Jakar Dzong

Known colloquially as the ‘Fortress of the White Bird’, Jakar Dzong was founded during the 16th century. With a picturesque location in the Bhutan’s central Bumthang Valley, Jakar Dzong is the main administrative and monastic centre for the region and known for its intricate woodwork and decorative painted timbers.

Mongar Dzong

A staging post on the road to Trashigang and Lhuentse, Mongar’s dzong is one of the more modern in Bhutan and is set high above the town. With its two entrances and lack of surrounding walls, the dzong’s architecture is unique for Bhutan. Mongar Dzong is responsible for administrative and religious functions in the region and is home to a monastic community of over fifty monks.

Lhuentse Dzong

Lhuentse is the ancestral home of the Bhutanese Royal family and, consequently, this remote fortress holds significant national importance. Dominating the surrounding landscape atop a rocky outcrop above near vertical cliffs, over the centuries the dzong has played a vital role in safeguarding the region and promoting Buddhism.

Trashigang Dzong

Completed in 1659 after the conquest of eastern Bhutan, Trashigang Dzong controlled the wealthy trade routes between the subcontinent and the Tibetan plateau. The administrative headquarters of the Trashigang district, the dzong is also an important monastic complex, accommodating monks and hosting religious ceremonies.

Simtokha Dzong

Simtokha, established in 1629, is the oldest dzong in Bhutan to have survived as a complete structure. Originally an important fortress that was built to guard the eastern approach to the Thimphu valley, Simtokha Dzong has long been known as a centre of learning and today houses a language institute for Dzongkha, the national language of Bhutan.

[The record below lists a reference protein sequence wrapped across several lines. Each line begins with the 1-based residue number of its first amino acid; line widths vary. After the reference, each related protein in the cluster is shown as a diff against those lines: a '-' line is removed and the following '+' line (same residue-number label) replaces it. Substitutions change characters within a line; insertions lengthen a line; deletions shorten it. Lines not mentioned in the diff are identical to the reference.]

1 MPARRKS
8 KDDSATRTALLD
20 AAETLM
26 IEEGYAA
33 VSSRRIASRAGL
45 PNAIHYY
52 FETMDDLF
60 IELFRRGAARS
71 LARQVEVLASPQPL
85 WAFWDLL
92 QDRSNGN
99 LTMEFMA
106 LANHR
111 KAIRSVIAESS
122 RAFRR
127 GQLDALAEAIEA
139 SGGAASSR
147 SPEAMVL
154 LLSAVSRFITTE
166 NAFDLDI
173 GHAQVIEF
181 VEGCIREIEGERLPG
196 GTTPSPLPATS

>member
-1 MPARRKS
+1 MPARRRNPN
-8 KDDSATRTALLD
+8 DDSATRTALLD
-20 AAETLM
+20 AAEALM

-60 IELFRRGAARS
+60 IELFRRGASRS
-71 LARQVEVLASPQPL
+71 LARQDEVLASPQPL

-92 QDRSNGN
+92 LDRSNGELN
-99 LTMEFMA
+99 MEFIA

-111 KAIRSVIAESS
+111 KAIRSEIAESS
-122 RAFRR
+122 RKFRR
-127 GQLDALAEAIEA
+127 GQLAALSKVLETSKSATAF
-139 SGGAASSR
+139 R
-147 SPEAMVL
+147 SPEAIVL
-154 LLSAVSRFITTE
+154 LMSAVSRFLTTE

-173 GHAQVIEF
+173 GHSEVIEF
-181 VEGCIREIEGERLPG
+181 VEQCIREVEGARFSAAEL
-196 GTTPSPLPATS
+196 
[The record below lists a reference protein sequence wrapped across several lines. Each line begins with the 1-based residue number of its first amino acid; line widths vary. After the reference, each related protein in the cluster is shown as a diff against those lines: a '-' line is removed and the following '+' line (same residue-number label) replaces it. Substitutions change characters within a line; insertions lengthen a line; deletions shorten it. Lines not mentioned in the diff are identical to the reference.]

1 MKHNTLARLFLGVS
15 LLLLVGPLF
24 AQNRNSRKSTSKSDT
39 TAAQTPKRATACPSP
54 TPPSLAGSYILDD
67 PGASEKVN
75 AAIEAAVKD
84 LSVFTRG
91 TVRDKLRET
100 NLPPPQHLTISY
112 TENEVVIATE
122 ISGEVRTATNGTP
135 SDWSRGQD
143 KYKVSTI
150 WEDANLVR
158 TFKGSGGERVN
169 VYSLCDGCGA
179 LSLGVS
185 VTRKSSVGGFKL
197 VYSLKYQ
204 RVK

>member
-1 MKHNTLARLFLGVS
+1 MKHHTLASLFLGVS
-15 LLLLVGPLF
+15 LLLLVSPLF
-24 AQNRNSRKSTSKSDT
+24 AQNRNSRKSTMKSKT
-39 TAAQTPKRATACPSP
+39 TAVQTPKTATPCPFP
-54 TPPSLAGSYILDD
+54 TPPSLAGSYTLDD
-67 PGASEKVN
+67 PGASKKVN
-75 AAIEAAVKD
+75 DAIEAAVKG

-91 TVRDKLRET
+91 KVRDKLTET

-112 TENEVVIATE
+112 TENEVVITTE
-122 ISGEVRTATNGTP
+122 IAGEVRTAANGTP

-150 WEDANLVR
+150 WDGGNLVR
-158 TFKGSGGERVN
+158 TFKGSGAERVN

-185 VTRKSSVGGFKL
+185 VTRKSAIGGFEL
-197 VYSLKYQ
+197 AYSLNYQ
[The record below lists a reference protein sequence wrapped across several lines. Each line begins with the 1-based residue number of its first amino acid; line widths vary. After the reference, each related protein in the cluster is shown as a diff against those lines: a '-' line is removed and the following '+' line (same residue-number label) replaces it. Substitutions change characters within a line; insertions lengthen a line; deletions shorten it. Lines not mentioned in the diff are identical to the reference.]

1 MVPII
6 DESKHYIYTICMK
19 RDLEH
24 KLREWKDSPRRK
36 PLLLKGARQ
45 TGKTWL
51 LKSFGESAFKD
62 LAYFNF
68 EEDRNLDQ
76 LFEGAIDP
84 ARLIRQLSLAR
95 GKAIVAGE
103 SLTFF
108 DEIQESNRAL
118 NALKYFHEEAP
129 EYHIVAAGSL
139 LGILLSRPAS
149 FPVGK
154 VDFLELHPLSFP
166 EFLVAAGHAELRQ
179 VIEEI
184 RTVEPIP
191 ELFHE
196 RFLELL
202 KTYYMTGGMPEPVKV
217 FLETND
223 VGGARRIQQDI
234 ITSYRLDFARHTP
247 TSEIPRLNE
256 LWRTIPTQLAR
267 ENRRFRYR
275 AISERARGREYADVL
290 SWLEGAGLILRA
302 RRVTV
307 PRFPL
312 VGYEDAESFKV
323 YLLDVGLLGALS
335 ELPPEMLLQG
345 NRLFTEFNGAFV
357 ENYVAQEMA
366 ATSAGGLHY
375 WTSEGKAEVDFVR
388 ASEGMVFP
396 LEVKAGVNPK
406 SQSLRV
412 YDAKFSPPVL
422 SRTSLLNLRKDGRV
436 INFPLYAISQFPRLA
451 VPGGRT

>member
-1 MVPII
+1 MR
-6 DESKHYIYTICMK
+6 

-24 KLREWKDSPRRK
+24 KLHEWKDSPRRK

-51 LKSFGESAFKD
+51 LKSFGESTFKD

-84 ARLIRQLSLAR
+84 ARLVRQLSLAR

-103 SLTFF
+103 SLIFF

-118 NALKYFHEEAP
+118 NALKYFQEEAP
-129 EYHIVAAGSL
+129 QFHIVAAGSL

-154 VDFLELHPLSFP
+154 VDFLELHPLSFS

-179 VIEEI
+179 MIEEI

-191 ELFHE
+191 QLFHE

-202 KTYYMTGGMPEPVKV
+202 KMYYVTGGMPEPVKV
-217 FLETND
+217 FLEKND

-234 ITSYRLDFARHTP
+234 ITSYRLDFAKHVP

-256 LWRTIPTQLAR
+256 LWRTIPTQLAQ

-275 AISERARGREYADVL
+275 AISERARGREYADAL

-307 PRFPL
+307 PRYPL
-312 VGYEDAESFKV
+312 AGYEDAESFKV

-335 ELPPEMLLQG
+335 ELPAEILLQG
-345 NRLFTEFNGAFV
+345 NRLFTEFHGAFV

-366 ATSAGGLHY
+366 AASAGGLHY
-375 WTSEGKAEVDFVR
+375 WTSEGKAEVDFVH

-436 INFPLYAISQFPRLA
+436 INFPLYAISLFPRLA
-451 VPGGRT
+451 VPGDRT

Gasa Dzong

Remote Gasa Dzong is located in the far north of Bhutan. Built in the 17th century, Gasa Dzong holds significant cultural and religious importance, houses sacred relics and is home to a body of Buddhist monks. The Gasa Tshechu festival, held annually in April, is famous for its traditional mask dances performed by both monks and laymen.

Speak to a travel expert

Speaking to one of our experienced sales consultants is the best way to begin your Bhutan holiday enquiry.

It allows us to answer any questions you may have as well as make suggestions and recommendations for your planned trip.

We are available on evenings and weekends by prior appointment so please do not hesitate to book a call in with us at a time convenient to you.

Book An Appointment

Keep In Touch With Pettitts Travel

Sign up for our weekly travel ideas by email, keeping you up to date and inspiring you with ideas, information and suggestions for your next holiday.

Sign Up

Follow Us

Contact Us

Contact Us

01892 515 966

Speak to one of our Travel Consultants (* fields are required)

I would like to receive news and special offers